By Andrew Neitlich

How to know which ideas to pursue

By Andrew Neitlich

A Sitepoint reader emailed me with an interesting question. He comes up with all sorts of great ideas and wants to know how to figure out which to pursue.

It’s an important question since we have limited time and money.

Here’s some advice:


1. If the idea is really good, you can find an angel to invest in it. By asking an angel for help, you vette your idea to see if it really is good and also build leverage to do more ideas.

2. Or, you can find sponsors to pay for the idea in exchange for advertising. Some book publishers write compilations by various experts and charge those experts up front for the books to be produced. The experts write a chapter of the book. So the publisher puts out no money, gets a great book, and the experts are happy because they get to be in a book. With a website, I know a company that gets sponsors before launching a site — at a charter rate of course.

3. There are only two types of ideas: Good ones and bad ones. The smartest businesspeople sort their ideas into those piles. Then, for the good ones, figure out which one can make the most money for you with the lowest investment and financial/time risk. Pursue those.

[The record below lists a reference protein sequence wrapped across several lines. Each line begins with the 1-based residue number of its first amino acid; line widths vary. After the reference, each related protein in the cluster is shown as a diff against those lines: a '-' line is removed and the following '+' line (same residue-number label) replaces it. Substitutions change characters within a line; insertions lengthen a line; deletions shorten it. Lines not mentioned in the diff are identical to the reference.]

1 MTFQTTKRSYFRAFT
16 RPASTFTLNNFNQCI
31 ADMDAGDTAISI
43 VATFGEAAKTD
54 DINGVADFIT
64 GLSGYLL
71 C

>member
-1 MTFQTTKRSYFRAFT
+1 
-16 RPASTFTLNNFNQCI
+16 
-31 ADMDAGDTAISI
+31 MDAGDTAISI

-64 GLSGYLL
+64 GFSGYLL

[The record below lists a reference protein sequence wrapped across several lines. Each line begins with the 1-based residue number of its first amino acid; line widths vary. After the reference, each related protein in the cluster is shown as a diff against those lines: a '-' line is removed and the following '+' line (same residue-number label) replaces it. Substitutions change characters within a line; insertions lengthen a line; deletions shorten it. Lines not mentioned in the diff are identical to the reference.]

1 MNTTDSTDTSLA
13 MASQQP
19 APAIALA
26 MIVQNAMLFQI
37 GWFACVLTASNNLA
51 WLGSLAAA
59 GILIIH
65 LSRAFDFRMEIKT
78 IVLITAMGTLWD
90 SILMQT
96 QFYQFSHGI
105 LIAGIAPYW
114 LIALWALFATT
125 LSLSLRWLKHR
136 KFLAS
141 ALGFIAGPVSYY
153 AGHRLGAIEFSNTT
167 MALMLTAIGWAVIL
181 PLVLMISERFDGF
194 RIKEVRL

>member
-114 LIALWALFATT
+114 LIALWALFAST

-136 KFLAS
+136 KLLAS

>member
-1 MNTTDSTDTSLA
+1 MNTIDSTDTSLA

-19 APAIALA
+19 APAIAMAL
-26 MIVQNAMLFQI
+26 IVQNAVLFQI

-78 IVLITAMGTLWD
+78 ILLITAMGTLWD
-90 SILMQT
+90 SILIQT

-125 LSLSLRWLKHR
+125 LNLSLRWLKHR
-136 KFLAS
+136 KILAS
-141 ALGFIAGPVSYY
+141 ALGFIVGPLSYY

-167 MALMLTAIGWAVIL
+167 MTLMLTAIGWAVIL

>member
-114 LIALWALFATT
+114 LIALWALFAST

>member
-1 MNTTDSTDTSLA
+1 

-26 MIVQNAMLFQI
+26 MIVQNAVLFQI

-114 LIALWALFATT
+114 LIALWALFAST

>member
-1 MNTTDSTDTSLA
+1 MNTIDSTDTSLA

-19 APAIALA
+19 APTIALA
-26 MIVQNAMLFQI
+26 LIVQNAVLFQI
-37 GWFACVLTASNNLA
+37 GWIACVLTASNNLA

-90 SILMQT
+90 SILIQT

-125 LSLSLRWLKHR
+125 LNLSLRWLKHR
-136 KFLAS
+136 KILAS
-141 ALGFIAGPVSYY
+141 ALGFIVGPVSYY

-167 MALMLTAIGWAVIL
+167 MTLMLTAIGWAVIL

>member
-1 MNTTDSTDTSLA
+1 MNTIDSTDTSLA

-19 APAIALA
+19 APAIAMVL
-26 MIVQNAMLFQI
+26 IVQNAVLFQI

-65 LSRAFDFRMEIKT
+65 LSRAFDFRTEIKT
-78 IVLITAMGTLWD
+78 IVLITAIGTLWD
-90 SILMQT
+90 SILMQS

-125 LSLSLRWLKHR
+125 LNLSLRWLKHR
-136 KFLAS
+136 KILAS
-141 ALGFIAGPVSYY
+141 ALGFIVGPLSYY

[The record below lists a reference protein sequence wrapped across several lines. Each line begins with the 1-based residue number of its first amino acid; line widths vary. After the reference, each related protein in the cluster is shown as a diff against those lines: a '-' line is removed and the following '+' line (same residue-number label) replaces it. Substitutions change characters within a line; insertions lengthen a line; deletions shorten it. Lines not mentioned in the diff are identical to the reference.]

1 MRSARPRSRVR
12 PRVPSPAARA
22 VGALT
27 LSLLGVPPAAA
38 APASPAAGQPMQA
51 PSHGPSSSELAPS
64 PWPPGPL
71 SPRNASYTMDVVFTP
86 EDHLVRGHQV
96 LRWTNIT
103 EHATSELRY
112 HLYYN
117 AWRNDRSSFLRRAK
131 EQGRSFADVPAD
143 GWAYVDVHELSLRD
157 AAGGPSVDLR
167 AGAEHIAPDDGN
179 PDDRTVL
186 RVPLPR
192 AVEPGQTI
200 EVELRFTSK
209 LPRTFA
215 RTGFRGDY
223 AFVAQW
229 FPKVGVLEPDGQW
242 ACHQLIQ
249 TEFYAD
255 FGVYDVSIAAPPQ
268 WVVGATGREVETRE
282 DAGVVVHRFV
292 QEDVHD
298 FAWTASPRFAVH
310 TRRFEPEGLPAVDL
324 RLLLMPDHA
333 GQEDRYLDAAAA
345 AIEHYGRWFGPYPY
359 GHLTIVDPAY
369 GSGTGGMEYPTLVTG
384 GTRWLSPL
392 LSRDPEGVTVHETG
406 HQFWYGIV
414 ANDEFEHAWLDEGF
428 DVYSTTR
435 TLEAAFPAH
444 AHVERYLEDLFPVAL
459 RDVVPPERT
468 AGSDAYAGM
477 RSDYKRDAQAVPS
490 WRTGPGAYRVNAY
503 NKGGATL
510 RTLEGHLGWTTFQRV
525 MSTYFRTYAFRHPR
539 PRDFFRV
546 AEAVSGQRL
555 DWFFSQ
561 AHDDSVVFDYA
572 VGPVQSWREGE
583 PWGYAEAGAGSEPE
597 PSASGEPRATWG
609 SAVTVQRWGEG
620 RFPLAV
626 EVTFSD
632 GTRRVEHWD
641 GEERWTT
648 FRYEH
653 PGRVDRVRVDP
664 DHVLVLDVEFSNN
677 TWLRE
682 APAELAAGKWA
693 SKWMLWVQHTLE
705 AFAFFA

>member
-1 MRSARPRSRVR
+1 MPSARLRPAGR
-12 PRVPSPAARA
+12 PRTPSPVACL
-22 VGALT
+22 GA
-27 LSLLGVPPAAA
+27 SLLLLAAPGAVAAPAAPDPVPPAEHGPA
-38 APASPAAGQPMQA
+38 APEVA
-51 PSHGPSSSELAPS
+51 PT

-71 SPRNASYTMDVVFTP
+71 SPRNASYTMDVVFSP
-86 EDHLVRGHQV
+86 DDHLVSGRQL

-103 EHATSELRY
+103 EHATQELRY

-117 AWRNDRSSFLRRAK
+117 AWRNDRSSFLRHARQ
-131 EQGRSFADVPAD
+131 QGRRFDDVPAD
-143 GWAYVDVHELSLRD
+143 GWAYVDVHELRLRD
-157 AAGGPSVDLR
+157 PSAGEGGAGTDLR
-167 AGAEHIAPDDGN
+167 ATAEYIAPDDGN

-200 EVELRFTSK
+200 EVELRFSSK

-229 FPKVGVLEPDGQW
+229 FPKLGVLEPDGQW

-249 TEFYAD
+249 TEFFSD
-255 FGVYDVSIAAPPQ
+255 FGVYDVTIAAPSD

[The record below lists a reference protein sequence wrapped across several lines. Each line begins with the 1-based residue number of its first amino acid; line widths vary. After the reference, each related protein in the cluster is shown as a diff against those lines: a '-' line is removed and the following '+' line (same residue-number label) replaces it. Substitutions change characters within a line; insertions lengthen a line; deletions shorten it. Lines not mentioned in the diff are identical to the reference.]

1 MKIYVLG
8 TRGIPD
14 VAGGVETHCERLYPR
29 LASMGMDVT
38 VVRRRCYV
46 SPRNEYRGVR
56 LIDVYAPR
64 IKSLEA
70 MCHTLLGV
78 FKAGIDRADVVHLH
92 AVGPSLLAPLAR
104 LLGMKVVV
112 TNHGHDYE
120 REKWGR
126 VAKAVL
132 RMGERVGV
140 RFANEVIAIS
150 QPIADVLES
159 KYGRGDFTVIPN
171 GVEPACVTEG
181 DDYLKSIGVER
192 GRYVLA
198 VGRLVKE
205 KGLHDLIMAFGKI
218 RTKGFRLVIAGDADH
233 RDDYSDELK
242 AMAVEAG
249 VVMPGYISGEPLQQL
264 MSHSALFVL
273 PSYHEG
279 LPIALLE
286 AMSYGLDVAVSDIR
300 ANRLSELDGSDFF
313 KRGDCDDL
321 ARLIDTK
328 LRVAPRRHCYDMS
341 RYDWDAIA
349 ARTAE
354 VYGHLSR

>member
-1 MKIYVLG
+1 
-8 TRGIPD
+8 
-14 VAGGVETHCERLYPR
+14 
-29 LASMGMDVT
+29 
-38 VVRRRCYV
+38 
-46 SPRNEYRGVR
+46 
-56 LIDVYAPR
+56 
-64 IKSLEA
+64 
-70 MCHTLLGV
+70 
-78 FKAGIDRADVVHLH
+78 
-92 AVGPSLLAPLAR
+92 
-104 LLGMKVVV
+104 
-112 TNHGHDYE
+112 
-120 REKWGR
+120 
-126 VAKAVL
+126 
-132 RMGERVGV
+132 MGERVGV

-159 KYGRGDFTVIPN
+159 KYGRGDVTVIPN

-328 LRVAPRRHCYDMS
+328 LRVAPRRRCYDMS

4. When you launch an idea, think like the cheetah. The cheetah sees its prey and pursues it really fast for about 50 yards. If it can’t catch its prey, it gives up and finds new prey. So give your idea a stop loss amount and, if you see yourself not getting a return by the time you spend that amount, consider calling it quits.

I hope these are useful ways to triage your ideas.

  • Anonymous

    Love the Cheetah analogy Andrew.

  • what do you mean by an angel? Sorry haven’t heard the term before.

  • mkdrums

    Angel investor is the term that is given to people investing in startups and such.

  • I think number one is a horrible piece of advice. Just because you can get an angel investor surely doesn’t mean your idea is “good”…it just means some other guy thinks he can ultimately make a truck load of cash off your site. He’s not interested in your “idea” one bit, he just wants some money. Plus, getting an investor in the game 99% of the time means you’ve just forfeited your “ownership” of the idea and now some money hungry dude has his fingers in your food.

  • keithc

    That last comment is so true. This has been the way for as long as I can remember,
    person A comes up with great Idea and needs help from others to make it happen.

    In the end Person B and Person C end up stealing from Person A and get all the cash leaving Person A suicidal and costing Person D much more money in HealthCare costs due to the actions of PersonB and Person C.